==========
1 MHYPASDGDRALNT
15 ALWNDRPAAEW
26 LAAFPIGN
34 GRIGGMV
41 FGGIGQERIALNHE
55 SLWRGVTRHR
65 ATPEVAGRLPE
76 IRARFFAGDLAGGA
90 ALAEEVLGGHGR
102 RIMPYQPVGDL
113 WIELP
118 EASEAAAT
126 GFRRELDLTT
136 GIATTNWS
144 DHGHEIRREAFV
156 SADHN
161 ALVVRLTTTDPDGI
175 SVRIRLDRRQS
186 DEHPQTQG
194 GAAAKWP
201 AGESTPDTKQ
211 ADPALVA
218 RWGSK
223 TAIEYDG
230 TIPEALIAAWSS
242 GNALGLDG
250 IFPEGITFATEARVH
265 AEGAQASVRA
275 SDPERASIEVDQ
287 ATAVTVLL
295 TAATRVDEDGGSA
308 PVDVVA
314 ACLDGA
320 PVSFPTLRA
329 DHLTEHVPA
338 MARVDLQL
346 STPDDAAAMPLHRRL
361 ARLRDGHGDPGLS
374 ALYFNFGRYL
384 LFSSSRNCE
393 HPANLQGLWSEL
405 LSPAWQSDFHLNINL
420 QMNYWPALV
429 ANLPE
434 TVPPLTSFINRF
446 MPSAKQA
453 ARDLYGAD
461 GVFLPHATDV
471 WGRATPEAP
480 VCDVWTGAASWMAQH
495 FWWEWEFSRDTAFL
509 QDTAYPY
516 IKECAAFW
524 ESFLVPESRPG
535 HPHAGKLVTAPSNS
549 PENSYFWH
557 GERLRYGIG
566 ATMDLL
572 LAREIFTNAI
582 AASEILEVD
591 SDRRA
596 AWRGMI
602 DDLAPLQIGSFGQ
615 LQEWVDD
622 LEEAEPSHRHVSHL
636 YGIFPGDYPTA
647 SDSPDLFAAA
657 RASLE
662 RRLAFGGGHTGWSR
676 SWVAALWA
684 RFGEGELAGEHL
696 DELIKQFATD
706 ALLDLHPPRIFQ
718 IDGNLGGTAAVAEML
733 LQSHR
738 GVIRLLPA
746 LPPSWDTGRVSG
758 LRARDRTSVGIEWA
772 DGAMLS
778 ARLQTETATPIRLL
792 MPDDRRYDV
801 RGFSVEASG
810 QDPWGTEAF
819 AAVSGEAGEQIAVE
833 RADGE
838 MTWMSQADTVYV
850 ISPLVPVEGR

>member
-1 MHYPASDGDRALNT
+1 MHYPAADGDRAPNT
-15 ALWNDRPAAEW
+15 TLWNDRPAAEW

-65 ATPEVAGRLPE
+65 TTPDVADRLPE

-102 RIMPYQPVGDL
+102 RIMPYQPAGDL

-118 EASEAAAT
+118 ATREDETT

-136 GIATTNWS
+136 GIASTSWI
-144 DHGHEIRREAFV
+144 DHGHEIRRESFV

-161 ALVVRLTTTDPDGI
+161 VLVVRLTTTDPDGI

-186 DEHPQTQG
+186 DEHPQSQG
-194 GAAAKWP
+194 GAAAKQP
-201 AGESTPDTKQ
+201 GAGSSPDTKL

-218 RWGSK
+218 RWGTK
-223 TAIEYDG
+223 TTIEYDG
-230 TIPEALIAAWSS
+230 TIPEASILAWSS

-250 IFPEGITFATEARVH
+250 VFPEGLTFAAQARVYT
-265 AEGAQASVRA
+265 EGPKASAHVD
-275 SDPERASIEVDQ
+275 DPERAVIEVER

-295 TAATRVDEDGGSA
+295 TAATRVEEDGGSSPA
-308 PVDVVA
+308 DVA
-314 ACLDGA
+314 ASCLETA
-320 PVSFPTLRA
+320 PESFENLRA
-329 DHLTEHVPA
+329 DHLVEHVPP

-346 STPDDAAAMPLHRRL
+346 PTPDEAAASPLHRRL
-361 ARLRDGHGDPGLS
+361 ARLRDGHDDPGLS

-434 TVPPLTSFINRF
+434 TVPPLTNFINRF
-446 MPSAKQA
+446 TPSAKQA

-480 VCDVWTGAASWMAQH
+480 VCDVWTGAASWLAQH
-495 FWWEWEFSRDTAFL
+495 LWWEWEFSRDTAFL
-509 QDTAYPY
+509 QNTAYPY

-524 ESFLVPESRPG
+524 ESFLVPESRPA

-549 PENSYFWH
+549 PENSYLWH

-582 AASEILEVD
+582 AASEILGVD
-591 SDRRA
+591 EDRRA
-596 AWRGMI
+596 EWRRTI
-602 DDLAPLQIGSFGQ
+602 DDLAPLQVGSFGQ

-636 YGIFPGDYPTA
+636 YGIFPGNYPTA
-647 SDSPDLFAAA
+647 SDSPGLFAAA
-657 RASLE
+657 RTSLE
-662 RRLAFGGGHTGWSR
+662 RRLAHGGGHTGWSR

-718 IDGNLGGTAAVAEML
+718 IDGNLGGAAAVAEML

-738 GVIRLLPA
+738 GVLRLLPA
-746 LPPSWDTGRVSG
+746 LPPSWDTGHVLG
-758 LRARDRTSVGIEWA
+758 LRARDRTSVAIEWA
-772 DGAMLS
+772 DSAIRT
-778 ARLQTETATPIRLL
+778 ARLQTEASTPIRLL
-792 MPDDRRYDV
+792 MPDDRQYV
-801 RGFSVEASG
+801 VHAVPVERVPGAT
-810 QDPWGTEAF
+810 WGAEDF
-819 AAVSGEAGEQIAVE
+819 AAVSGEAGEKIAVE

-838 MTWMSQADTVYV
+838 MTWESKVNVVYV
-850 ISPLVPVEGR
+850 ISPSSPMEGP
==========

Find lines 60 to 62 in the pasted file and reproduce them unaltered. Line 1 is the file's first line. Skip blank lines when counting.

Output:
582 AASEILEVD
591 SDRRA
596 AWRGMI